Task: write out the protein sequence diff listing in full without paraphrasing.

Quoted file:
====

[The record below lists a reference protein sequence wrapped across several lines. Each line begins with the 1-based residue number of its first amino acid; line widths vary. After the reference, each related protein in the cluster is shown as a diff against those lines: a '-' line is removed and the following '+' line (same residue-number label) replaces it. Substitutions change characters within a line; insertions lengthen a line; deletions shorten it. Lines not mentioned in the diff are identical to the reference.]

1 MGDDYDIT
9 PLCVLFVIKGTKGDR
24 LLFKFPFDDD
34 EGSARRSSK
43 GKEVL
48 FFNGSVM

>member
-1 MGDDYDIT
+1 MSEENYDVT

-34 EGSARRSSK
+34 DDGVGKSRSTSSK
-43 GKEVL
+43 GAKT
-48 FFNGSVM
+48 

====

[The record below lists a reference protein sequence wrapped across several lines. Each line begins with the 1-based residue number of its first amino acid; line widths vary. After the reference, each related protein in the cluster is shown as a diff against those lines: a '-' line is removed and the following '+' line (same residue-number label) replaces it. Substitutions change characters within a line; insertions lengthen a line; deletions shorten it. Lines not mentioned in the diff are identical to the reference.]

1 MGDDYDIT
9 PLCVLFVIKGTKGDR
24 LLFKFPFDDD
34 EGSARRSSK
43 GKEVL
48 FFNGSVM

>member
-1 MGDDYDIT
+1 MSEENYDVT

-34 EGSARRSSK
+34 DDGVGKSRSTSSK
-43 GKEVL
+43 GAKT
-48 FFNGSVM
+48 